Carol watched, as the spirit had said, and saw that once again he was right.
“There are different kinds of loneliness, as I’m sure you know, dear girl. These are scarce few of them.”
Carol nodded slowly. “Yeah.”
“Still,” the giant took her hand and carried her slowly through the ceiling, “It is not all bad, I think.”
Together, they entered an apartment above the bar. Festive lights armored a tree with red and gold. In the bedroom, a father knelt at the bedside with his two sons, each barely reaching the plateau of the mattress.
“…and God, please thank Mama for me,” one boy said, “For convincing Papa to buy a guinea pig for my birthday last year.”
“…and thank you, Mama,” the other boy added, “For making good food when I’m hungry.”
“…and God, please take care of my Amanda,” the father said, “For helping me raise two wonderful children. You and I both know I couldn’t have done it on my own.” His voice hitched slightly. “We miss her very much, and I promise I’ll try my best to keep it up without her.”
“Amen.” They said in harmony. The father began to stand up.
“And merry Christmas, Mama.” One of the boys tacked on to the end.
Carol warmed her hands against her hips and looked away.
“See?” Present rocked slightly to himself, eyes closed. “Loneliness is not all bad, I think. Ironically, it might be one of the best devices for bringing people together. The beginning is always so dreadful, a chasm bleak and utterly without hope. But it must not stay that way.”
Attention on the floor, Carol stepped back. “Can we go now?”
“Hmm?” Present turned to her. “Has something upset you?”
Carol shook her head, but still would not meet the spirit’s gaze, soft though it might have been.
“Oh.” Present looked over the father as he tucked in his sons. A single tear pinched free of the father’s eye. “Forgive my indiscretion. I’m sure that was not easy for you.”
Snow was still falling outside, Carol knew, because the blue-black dark was all she could bare to look at.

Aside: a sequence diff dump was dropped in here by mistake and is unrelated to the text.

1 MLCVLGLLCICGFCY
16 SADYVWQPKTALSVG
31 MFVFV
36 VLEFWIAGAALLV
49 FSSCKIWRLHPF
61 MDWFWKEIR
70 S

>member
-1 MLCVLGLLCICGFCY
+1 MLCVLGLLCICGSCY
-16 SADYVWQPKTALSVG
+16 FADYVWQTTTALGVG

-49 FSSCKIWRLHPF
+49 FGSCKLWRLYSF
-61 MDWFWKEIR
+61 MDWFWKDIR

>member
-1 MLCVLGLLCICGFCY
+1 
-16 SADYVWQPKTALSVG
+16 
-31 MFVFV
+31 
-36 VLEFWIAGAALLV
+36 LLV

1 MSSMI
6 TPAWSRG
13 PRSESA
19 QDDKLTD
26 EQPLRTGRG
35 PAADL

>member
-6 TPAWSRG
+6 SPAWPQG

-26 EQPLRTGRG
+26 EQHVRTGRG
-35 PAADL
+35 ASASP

Present rested one hand gingerly on Carol’s shoulder. “I’m so sorry, dear. I suspect you’ve dreamed of hearing those words for some time now, hm?” He squeezed and then spoke kindly, as if to himself. “Merry Christmas, Mama.”
Carol found it was impossible to swallow when your chest was full with a clenched heart. She bore her teeth like a cage, spittle gathering on her bottom lip. Her fingers curled into fists.
“Anger too, you must learn,” the great spirit began to lift Carol out of the home, “is not all bad. It might be man’s greatest weapon for changing himself, I think. If first he can come to understand the benefit of experiencing loneliness.”
On the return ride, Carol and Present flew past an airliner as it descended into the city. Somewhere inside, Carol knew it was her husband’s flight. Charlie would be home soon.
When she landed in her living room, it was as if Carol had left for only a moment. The wax of the candles on her windowsill had not gone down at all, and Present was nowhere to be found.
She assessed her environment, not certain what she would find. Not certain what there was to find, if anything. The third apparition had not yet arrived.
Carol moved to her television set and turned it off. The sudden silence captured her, allowed her to hear the sound of her own heart and feel the weight of her own body.
Merry Christmas, Mama.
Carol wasn’t sure which came first, wrapping her hand over her mouth or collapsing to her knees. Either way, the heat of sorrow came and crushed her from the outside-in. She felt tightly coiled, the body’s natural response to resisting pain that has been long dormant in the core of us.
Yet to Come must not have been interested in Carol’s forlorn waywardness, as it appeared in the midst of her grief and without so much as the tracest concern for timing.
Through bleary eyes, Carol saw the specter. Fear immediately took her primal mind and she backed into the corner, brushing through and almost knocking over her Christmas tree. It was not out of good sense that she didn’t scream, but a sheer, overpowering awe.
As expected, Yet to Come was darkness incarnate. The wraith was without consistent form, much like that of Past, but not entirely. Past gave a human sensation, which Yet to Come had lacked. The spirit was far taller, its hooded crown brushing the ceiling, and the folds of its gown spread along the floor, consuming all.